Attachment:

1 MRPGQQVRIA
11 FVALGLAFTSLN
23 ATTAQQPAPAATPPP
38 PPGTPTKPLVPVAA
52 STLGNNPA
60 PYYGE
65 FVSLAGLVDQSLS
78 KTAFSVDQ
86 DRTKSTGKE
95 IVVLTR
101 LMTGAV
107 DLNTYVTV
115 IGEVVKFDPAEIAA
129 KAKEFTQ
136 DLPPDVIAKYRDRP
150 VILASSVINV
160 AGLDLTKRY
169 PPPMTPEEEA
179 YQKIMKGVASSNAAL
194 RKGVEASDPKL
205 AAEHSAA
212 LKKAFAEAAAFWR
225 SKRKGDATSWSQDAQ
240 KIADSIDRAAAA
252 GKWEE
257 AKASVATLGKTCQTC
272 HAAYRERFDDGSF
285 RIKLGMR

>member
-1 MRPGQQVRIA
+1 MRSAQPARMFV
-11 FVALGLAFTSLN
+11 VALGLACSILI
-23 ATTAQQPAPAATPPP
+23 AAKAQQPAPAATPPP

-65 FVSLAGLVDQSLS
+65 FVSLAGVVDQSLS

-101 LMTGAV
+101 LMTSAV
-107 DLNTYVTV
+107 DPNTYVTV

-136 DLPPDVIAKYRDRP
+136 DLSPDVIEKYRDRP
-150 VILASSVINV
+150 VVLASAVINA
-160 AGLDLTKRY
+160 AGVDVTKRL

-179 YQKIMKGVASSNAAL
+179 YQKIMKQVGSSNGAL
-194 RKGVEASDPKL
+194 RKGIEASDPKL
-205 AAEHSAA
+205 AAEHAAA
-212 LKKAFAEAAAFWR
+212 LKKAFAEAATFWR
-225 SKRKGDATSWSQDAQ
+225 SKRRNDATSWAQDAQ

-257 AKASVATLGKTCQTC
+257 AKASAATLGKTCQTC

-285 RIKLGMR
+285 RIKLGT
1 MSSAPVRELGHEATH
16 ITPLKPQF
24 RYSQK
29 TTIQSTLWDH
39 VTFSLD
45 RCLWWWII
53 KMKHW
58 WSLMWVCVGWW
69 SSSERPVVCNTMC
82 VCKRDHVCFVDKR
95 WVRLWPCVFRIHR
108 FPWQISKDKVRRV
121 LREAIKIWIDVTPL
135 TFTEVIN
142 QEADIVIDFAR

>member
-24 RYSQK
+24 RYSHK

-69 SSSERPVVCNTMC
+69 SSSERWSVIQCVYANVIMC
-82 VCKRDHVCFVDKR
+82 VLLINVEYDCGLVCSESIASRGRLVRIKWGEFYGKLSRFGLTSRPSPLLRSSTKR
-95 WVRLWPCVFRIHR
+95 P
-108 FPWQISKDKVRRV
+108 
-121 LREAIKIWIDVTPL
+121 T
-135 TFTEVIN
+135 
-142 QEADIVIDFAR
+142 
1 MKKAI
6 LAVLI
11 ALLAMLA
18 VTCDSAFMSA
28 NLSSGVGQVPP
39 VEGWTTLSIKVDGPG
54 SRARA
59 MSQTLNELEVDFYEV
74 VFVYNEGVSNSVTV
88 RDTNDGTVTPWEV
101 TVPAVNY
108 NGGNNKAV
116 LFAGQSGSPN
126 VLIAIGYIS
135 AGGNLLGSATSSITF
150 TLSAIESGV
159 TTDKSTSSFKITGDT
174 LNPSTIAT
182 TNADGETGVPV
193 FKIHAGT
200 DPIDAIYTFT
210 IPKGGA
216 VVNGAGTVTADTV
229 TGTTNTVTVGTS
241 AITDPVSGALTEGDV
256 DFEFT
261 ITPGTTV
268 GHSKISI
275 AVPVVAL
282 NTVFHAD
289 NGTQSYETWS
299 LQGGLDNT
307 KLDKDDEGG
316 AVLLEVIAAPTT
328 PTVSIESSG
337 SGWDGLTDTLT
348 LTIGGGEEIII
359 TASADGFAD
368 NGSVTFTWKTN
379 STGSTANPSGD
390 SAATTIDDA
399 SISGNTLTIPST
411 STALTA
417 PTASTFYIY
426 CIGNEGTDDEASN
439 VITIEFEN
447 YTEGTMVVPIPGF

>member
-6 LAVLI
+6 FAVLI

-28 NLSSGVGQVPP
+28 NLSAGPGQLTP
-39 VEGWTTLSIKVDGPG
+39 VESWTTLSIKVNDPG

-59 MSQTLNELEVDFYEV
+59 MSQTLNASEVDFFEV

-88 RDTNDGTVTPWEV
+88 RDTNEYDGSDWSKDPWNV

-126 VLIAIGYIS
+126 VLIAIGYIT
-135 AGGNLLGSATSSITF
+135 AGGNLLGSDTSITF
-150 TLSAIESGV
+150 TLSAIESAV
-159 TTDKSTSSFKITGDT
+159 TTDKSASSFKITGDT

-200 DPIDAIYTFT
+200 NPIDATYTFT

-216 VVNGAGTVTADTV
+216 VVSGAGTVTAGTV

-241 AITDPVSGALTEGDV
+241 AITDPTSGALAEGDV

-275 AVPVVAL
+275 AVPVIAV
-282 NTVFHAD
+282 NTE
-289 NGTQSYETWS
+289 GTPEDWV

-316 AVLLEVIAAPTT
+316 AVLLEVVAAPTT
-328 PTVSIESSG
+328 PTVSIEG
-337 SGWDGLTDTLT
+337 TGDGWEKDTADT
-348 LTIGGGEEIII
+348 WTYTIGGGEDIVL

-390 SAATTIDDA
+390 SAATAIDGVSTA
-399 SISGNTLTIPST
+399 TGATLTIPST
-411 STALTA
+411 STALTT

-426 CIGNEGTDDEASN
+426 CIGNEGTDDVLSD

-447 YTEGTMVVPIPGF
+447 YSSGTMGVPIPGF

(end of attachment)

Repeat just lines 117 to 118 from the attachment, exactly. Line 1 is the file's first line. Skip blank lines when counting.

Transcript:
229 TGTTNTVTVGTS
241 AITDPVSGALTEGDV